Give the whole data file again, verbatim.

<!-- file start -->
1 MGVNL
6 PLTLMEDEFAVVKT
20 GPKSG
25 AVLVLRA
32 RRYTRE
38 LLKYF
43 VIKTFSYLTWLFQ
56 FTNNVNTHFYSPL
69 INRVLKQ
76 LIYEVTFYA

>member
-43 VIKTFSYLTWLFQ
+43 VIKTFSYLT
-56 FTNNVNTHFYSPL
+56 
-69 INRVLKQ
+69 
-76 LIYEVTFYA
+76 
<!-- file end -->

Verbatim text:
1 MGVNL
6 PLTLMEDEFAVVKT
20 GPKSG
25 AVLVLRA
32 RRYTRE
38 LLKYF
43 VIKTFSYLTWLFQ
56 FTNNVNTHFYSPL
69 INRVLKQ
76 LIYEVTFYA

>member
-43 VIKTFSYLTWLFQ
+43 VIKTFSYLT
-56 FTNNVNTHFYSPL
+56 
-69 INRVLKQ
+69 
-76 LIYEVTFYA
+76 